On Sunday, April 6th, Alex and Rebecca spoke at Burning Man’s Global Leadership Conference in San Francisco in front of a crowd of 30 attendees. During the session, the team gave a presentation exploring the converging forces that are empowering the makers to create and improve the cities in which they live. After the presentation, attendees took an hour to draw out how their own cities can be improved through empowering makers through a fun visioning exercise.
The presentation focused on bringing makers into the design process of cities through building platforms, coordination tools, and as a format for play. In terms of platforms, makers are building vital infrastructure for their cities already– DontFlush.me is a home-hacked arduino project designed to measure sewage levels in New York City and alert residents not to flush to prevent overflow into public waterways; Air Quality Egg is a Kickstarter-backed project to install air quality sensors around the world, with dozens in New York City alone.
Meanwhile, coordination tools like GoodGym enable citizens to make better use of their time- by leveraging their own skills to provide assistance to the elderly as they take runs. In Maker Cities, every action and interaction is an opportunity to generate new value and build new relationships.
Finally, Alex and Rebecca spoke on how Maker Cities are full of opportunities to leverage play as a way to get things done. In Detroit, Jerry Paffendorf’s Inch by Inch project first enabled anybody to buy tiny plots of land throughout the city; later, the software was built up to enable blight mapping and other valuable social tools.
Participants break out into prototyping groups.
After the presentation, the 30 or so attendees moved into little groups to prototype their own Maker Cities, and then came together to present their work to the group. We’ve since archived their ideas in the Maker Cities platform; check out their top ideas below!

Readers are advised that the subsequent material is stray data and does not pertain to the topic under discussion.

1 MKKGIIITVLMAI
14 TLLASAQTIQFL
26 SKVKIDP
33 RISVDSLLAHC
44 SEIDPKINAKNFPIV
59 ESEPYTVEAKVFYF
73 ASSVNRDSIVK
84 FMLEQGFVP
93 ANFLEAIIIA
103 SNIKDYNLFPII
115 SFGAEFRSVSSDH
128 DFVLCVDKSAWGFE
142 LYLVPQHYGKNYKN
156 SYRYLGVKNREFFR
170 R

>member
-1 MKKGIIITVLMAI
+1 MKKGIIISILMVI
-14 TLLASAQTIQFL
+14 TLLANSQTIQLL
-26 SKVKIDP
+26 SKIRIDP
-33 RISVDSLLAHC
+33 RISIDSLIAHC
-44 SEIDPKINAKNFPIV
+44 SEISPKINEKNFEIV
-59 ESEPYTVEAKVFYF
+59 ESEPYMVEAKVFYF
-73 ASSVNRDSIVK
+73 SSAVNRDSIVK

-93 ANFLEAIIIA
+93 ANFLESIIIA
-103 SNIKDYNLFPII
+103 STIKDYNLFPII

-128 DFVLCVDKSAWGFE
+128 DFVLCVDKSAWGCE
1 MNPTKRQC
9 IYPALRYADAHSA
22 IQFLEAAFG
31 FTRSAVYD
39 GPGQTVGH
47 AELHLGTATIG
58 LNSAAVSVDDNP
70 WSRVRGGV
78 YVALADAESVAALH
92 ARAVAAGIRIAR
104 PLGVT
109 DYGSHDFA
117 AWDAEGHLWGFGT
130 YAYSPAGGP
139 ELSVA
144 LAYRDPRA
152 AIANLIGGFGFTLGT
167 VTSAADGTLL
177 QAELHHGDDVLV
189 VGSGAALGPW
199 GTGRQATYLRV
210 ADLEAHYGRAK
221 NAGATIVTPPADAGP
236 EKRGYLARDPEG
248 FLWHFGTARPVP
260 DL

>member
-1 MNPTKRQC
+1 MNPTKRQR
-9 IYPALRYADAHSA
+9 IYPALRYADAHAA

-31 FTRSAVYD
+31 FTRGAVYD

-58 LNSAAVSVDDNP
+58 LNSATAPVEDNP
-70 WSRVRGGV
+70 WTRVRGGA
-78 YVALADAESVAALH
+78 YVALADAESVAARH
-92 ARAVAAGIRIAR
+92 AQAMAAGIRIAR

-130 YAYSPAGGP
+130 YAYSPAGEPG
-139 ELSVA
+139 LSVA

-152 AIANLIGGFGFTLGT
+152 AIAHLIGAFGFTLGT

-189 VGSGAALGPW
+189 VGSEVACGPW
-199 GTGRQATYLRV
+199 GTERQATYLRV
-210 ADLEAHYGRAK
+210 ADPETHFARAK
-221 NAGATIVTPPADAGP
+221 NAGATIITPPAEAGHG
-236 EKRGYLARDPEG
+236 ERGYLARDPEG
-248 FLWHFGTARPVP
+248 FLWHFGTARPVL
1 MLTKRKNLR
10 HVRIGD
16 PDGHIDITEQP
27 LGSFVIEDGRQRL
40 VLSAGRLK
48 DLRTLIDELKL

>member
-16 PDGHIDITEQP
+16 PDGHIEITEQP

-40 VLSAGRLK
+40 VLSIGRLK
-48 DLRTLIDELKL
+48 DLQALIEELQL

The Freed Up concept explores how volunteers can leverage underutilized spaces to create value for their community
Xperience points out the value in hackerspaces that intentionally bridge groups that usually work in isolation (like hardware hackers and biotech)
Neighborhood Bike Racks finds an opportunity for makers to engineer new hybrid public-private spaces for bike storage at the street level.
One Road looks at alternative models for city design using a single road.
Figment takes Burning Man-style art and brings it into youth-appropriate, radically accessible spaces and events to encourage playfulness and creativity.
Vacant Buildings points out that the best use of vacant buildings is to open them up to artists and communities to illustrate to potential renters that the spaces are valuable.
Automated Personal Public Transportation finds new opportunities for makers to design last-mile vehicle solutions.
Each participant also drafted a sketch of their idea- you can view their sketches by clicking on the links above.
Future Events: Maker Cities will be at the Foundry on April 16th from 5PM – 9PM to discuss and celebrate urban innovation and the Maker Movement in cooperation with Global Lives Project. The event will feature a panel and happy hour; attendance is free with advance RSVP HERE.